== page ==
Rob Eshman, editor of the Jewish Journal in Los Angeles, said the long-term impact on the Jewish community "will be devastating. It breaks the bonds of trust and sense of community."
Large financial institutions weren't immune. Britain's Royal Bank of Scotland reported an estimated $612 million exposure to potential Madoff-related losses on Monday. Japan's Nomura Holdings and France's Natixis said they suffered losses.
Although the list of firms facing potential Madoff losses includes Sterling Equities, the real estate investment firm of New York Mets owner Fred Wilpon, the Mets said the fallout doesn't affect the ballclub's operations.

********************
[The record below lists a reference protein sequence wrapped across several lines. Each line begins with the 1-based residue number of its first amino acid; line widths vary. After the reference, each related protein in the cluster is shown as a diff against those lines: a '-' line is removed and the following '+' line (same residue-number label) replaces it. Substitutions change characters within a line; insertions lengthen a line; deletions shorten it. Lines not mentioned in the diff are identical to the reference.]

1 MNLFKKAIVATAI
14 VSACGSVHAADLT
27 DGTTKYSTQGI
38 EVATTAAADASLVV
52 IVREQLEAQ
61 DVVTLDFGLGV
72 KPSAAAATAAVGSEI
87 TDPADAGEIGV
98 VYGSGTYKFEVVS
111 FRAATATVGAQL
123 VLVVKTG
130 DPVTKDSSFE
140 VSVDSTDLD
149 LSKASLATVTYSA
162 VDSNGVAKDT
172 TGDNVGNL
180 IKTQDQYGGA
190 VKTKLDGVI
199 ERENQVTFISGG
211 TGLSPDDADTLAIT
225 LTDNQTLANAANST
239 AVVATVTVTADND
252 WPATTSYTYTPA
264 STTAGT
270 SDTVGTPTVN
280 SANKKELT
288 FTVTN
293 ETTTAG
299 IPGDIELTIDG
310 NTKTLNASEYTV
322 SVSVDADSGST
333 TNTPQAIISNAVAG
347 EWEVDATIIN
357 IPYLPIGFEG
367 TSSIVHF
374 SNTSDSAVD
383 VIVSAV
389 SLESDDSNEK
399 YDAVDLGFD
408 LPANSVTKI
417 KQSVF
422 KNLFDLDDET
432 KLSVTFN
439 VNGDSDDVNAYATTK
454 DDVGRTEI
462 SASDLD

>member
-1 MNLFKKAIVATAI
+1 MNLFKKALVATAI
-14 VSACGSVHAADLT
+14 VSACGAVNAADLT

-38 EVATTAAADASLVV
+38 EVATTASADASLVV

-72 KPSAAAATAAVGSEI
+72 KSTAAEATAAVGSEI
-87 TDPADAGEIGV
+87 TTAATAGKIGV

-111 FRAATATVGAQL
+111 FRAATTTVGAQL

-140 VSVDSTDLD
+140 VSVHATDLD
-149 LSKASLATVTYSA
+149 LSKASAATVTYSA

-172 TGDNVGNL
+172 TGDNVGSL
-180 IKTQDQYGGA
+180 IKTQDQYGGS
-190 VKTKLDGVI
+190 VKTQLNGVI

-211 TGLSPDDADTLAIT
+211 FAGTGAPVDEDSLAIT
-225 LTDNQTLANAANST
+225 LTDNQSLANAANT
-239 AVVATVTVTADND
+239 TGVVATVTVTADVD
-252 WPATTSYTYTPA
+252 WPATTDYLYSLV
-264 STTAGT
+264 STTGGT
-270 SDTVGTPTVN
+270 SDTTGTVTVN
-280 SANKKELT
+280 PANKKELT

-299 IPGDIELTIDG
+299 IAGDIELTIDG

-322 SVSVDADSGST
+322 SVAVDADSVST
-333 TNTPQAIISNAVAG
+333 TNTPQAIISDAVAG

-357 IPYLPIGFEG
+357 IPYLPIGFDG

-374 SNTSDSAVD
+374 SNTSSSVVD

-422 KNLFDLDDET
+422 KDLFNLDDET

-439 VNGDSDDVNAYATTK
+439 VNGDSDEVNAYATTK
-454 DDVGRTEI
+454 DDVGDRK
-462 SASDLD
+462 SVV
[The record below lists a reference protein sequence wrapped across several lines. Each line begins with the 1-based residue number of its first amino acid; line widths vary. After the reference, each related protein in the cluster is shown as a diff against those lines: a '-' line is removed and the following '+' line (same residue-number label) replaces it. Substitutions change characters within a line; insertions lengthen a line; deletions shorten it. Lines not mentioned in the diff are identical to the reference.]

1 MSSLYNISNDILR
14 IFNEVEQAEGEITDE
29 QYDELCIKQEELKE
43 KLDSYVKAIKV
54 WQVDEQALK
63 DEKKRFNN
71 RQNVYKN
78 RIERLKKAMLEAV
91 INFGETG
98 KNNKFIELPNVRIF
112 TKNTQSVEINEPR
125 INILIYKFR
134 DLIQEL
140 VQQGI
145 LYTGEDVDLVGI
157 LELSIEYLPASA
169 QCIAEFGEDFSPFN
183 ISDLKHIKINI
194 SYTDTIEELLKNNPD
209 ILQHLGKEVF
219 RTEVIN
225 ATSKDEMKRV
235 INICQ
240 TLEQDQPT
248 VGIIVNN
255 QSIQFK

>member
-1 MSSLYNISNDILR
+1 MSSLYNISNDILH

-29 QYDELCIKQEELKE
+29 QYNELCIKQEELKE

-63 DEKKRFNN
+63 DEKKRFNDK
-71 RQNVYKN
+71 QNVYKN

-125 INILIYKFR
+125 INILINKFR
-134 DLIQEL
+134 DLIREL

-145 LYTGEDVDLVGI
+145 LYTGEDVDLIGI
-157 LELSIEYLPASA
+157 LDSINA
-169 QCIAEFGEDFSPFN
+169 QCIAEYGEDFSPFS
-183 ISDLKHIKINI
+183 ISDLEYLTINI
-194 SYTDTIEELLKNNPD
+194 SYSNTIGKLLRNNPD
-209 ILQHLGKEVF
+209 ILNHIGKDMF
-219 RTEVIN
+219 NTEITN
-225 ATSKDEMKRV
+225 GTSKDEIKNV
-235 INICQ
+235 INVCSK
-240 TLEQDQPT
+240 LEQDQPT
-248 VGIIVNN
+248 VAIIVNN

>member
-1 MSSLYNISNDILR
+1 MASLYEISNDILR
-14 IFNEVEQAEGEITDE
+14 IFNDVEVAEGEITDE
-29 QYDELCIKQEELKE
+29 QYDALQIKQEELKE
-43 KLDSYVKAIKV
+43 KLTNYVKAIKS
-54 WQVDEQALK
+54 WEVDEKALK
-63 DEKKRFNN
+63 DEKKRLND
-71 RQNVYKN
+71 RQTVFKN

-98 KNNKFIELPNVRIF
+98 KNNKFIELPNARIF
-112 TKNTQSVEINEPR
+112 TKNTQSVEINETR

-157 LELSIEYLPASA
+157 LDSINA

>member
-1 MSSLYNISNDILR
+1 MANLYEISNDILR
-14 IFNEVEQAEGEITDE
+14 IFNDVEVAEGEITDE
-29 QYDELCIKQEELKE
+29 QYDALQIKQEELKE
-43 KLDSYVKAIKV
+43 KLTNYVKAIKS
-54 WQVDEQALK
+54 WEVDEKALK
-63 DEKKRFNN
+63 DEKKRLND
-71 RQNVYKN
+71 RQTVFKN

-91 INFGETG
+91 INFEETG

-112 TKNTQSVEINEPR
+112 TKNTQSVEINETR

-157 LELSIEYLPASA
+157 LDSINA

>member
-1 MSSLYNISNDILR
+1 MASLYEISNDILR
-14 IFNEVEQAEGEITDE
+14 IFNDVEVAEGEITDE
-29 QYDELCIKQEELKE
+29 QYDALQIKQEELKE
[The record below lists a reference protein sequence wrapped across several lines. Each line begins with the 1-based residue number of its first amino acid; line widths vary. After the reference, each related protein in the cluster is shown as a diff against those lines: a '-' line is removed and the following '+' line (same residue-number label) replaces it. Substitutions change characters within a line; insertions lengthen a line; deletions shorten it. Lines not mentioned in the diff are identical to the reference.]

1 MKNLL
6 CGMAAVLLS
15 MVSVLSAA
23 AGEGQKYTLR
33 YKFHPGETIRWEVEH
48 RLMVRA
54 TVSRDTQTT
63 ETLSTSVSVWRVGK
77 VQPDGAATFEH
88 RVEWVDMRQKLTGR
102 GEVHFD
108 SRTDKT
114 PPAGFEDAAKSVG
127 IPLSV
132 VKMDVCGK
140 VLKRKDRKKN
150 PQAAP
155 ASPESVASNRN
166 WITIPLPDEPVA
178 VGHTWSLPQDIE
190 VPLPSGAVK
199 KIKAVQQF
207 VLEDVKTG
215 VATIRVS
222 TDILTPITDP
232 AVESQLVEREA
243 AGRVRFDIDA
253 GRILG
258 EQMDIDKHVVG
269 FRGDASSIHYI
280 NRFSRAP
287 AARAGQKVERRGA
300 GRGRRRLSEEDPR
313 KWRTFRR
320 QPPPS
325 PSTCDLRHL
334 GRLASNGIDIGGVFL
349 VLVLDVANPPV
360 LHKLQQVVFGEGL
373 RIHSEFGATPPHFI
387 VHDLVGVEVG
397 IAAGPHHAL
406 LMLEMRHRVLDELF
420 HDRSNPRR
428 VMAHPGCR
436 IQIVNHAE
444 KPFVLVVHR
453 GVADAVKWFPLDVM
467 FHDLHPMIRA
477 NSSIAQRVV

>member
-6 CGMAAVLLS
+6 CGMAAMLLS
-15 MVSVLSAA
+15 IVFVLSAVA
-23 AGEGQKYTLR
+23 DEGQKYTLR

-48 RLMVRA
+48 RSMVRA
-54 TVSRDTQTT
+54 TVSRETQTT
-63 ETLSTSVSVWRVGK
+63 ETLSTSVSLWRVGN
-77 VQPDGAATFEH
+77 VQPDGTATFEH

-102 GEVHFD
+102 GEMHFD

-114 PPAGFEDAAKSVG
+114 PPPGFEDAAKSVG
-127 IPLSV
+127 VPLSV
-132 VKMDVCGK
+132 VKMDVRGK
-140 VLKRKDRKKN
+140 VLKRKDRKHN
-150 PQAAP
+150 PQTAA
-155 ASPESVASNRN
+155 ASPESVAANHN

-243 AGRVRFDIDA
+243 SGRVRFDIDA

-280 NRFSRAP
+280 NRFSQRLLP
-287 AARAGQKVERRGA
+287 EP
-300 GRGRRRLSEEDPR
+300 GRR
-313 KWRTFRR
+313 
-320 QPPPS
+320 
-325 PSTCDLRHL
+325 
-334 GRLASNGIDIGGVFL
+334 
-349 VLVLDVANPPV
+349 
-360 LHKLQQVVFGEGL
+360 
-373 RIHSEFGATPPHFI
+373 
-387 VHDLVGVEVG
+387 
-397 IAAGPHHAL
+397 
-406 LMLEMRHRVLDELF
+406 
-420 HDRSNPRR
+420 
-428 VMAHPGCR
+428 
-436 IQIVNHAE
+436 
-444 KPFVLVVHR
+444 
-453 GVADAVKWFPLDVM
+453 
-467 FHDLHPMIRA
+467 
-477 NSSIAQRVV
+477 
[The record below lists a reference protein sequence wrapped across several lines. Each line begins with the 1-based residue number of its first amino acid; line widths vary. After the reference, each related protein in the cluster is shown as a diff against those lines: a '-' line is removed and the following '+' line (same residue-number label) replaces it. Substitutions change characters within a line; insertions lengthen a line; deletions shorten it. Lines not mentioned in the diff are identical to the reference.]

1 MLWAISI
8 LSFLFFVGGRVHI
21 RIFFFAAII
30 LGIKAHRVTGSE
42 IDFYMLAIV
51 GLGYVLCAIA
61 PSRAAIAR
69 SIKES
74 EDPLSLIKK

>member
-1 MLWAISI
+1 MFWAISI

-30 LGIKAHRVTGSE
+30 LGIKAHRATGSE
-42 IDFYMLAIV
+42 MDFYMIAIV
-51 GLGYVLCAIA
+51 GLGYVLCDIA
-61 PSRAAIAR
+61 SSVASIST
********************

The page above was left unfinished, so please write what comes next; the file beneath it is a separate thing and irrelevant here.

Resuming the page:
But some smaller investors weren't as fortunate.
Kellner, a senior economics scholar at Dowling College on Long Island, faces "a very serious impact on his retirement plans," said Mulholland, his attorney.
How much, if anything, victims might recover remains an open question. Investigators from the FBI, Securities and Exchange Commission and other agencies are sifting through records of Madoff's investment business.
Brad Friedman, an attorney at Milberg LLP, a New York law firm representing dozens of clients facing millions of dollars in Madoff-related losses, said money managers who steered clients to Madoff without first conducting due diligence checks "could have liability" themselves.
Contributing: Jeffrey Stinson and Peter Barzilai